It is not possible to determine whether a statement
is infallible based on the type of document it is. Infallible
statements can be made in a wide variety of documents,
but there has never been a document which has always
carried the charism of infallibility. Nor is there specific
language that the Pope has to use to indicate infallibility,
although they tend to use something of the form of:
[or I] declare by virtue of our apostolic authority . . .
A good discussion of the four characteristics of an
infallible teaching is in the EWTN document:
This specifically discusses the document Ordinatio
which infallibly declared that women cannot be ordained,
and it does an excellent job of discussing the principles.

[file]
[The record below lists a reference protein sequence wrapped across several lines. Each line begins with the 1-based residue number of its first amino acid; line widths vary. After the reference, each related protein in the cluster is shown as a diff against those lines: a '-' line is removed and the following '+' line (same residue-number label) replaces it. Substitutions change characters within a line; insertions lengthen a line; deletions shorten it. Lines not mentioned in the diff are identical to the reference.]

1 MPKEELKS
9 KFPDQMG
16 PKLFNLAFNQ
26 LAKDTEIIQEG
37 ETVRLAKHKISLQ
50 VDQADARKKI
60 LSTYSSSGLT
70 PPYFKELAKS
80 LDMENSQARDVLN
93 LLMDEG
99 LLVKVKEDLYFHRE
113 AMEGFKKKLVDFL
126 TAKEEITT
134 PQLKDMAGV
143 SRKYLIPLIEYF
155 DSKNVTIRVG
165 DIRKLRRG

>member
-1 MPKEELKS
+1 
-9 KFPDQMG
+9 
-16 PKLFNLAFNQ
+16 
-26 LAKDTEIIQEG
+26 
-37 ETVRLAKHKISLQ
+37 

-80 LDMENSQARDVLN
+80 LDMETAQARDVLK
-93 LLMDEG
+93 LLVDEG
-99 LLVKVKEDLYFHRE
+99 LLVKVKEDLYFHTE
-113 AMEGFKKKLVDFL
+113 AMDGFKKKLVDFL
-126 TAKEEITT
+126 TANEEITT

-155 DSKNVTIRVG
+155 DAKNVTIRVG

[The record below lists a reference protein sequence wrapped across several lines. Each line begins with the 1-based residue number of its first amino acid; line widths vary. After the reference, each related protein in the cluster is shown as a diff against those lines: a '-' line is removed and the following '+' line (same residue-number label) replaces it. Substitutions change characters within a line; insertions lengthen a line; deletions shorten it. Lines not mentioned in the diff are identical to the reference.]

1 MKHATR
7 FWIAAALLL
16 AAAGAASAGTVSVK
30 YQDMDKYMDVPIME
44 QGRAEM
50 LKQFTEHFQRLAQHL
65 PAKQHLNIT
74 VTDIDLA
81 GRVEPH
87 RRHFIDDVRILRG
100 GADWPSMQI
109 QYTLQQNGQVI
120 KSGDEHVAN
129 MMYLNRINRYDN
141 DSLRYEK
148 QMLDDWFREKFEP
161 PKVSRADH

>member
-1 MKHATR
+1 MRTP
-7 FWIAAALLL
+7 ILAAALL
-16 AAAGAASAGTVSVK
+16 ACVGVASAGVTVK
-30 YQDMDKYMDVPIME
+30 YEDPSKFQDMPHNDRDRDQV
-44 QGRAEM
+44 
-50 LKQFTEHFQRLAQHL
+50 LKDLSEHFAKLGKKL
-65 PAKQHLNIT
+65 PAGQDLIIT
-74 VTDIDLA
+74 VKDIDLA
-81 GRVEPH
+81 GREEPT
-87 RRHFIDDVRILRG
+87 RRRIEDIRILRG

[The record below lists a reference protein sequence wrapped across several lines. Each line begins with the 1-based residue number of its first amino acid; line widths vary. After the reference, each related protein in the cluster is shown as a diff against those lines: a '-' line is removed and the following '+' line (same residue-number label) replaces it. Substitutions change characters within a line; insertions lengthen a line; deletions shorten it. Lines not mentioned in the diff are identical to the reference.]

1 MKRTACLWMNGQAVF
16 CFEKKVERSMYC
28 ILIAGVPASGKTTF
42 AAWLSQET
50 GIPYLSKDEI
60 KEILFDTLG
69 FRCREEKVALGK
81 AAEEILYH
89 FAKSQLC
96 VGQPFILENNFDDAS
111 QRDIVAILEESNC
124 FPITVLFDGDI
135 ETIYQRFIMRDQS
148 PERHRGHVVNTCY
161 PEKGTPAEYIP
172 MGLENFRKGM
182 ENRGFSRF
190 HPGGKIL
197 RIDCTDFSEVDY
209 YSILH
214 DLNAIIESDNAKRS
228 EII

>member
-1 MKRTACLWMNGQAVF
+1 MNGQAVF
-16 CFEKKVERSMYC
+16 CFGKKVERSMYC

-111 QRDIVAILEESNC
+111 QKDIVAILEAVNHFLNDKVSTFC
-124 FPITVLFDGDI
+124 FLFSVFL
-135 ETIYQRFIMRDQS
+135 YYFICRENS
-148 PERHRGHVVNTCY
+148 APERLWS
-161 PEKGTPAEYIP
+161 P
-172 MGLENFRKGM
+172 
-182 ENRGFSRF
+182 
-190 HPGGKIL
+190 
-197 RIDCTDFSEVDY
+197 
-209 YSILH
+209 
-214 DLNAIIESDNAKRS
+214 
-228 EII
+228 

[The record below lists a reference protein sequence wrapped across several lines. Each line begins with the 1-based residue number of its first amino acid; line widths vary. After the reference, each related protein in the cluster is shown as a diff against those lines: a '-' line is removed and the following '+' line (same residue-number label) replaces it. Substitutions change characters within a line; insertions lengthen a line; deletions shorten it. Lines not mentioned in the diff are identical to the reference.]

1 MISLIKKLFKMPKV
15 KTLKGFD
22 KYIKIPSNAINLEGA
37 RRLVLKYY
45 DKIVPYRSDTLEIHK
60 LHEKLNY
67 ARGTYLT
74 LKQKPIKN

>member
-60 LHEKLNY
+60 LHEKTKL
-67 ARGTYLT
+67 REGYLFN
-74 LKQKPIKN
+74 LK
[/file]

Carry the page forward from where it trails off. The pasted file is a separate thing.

EWTN also has other documents on the subject; go to:
search on keyword "infallibility".
It is extremely unlikely that this upcoming document
contains any new infallible teachings. It is intended
as an exhortation and meditation, which is not a typical
opportunity to make infallible statements.
Infallible statements are exceedingly rare. John Paul
made only two of them:
- one in the Apostolic Letter Ordinatio Sacerdotalis, pertaining to women's ordination, and
- one in the encyclical Veritatis Splendor, regarding abortion.
Before that, you have to go back to the 1950s to find
one (the Assumption).
Side note to Mary Ann's replied:
Infallible statements don't explicitly say they are
infallible, although you can tell by the way they are
written; for example, they usually:
- say they are defining
or declaring something
- they invoke Petrine authority
- they are addressed to the whole Church, and so forth.
Hope this helps,